At a time when some prominent voices in the business world are questioning the value of a liberal arts education compared to a STEM degree, Silicon Valley venture capitalist and best-selling author Scott Hartley believes this notion might be overstated and perhaps a bit misguided. Hartley, who recently published The Fuzzy and the Techie: Why the Liberal Arts Will Rule the Digital World, will be among the keynote speakers at GEOINT 2018.
Named for terms Hartley was first introduced to as an undergraduate at Stanford University, his book explains that successful companies, whether in technological industries or otherwise, need both leaders with “fuzzy” soft skills in the humanities as well as “techie” hard skills in STEM. Moreover, Hartley myth-busts the notion that success can be achieved as fully one or the other.
“I studied political science and saw myself as someone who was really inspired by a classical, well-rounded education,” Hartley said. “When I worked at companies like Google and Facebook, people outside the industry didn’t understand what I did. People don’t realize that 50-60 percent of these companies are non-engineering and employ people providing all different kinds of value, yet the narrative about Silicon Valley is that it’s code that drives innovation. In reality, most of the innovation is in solving human problems, and centers around psychology.”
The importance of “fuzzy” skills as complementary to “techie” skills was reinforced in Hartley’s experience as a venture capitalist as well as in his work as a Presidential Innovation Fellow at the White House, and in his term membership at the Council on Foreign Relations (CFR).
“In venture capital, your job is to meet with hundreds of entrepreneurs, and you begin to unpack the full gamut of skill sets. I realized the code was actually the commodity. What made companies successful were passion, curiosity, a deep understanding of a human problem, charisma, and the ability to hire people. More often than not, it wasn’t the standout coder from MIT who received investment,” Hartley recalled. “Sometimes the tech-focused teams struggled more than the team that was a hungry theater arts major partnered with a technologist. The reason I wrote the book is that narrative was at odds with what I was seeing in Silicon Valley.”
Since publishing The Fuzzy and the Techie, Hartley has traveled the world spreading this message—one he is excited to share with the GEOINT 2018 audience in his Monday morning keynote. Although he cut his teeth in Silicon Valley, Hartley has seen how important a liberal arts training can be in the defense and intelligence communities.
“At both the White House and CFR, I had exposure to experts with military and intelligence backgrounds. I’ve also worked on geospatial intelligence through Spire, a startup that uses remote sensing cubesats for maritime domain awareness and weather data,” Hartley said. “These types of relationships helped me realize this message is not unique to Silicon Valley, that across industries we’re struggling to balance context and code.”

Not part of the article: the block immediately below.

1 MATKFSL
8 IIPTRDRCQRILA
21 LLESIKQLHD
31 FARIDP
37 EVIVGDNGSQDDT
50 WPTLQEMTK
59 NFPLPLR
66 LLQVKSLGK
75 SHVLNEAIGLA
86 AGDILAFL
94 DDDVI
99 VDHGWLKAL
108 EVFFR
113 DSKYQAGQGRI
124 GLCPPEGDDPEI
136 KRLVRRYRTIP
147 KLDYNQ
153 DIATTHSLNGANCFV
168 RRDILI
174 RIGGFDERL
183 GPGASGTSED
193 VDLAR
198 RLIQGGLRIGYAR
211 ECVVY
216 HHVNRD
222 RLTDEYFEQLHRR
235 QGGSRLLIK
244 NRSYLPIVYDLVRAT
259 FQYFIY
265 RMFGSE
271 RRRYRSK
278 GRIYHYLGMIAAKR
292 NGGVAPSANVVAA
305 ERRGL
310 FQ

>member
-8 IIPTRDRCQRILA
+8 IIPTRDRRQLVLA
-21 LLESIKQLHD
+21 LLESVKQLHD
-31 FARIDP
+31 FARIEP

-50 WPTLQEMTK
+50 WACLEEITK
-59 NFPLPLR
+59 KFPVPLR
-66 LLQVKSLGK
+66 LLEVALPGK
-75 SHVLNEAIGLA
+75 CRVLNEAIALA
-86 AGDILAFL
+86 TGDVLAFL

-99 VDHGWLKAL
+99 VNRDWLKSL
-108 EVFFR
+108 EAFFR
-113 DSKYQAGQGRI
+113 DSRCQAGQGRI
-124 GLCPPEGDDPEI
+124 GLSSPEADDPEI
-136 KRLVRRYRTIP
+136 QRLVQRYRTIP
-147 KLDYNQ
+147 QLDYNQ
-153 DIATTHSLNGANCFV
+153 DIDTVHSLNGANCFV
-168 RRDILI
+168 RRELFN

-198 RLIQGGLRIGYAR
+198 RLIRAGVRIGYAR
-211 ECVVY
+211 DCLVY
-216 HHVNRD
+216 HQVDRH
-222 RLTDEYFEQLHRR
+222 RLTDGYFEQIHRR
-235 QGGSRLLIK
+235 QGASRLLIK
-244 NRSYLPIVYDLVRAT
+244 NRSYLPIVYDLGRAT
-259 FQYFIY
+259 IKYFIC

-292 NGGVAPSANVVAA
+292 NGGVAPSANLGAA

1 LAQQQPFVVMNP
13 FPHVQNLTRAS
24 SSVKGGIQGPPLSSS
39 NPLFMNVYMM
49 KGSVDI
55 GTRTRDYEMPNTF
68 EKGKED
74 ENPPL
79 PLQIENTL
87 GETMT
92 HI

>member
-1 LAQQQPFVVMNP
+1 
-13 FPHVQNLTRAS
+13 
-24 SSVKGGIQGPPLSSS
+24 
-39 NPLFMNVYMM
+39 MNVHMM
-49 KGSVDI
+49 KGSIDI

One example of cross-disciplinary synergy Hartley plans to share in his address is the Intelligence Advanced Research Projects Activity’s Good Judgment project, a government-sponsored research study that called for teams representing many different disciplines to forecast future events.
“The assumption was that the solution would be technological—purely big data. But there was one team that blended humans and machines using some data science and algorithms to sort data but then also using human experts to make determinations on that data,” Hartley said. “They blew away the competition. It shows humans are more important than hardware.”
Hartley said this would be one of the main takeaways from his remarks: while the artificial intelligence and machine learning revolution is coming, it won’t be as all-consuming as some predict. Routine aspects of work may be automated, but humans will always be necessary to provide the kind of thinking algorithms cannot. And because of this, investments in education beyond coding and computer science are still essential.
“One concept we all have to take to heart is that our education has to be in ‘beta,’” Hartley concluded. “None of us have studied something that’s so relevant it’s going to be useful forever, so we have to continually invest in our education, and we have to build diverse teams around us that mitigate our own biases, and blend both the fuzzy and the techie.”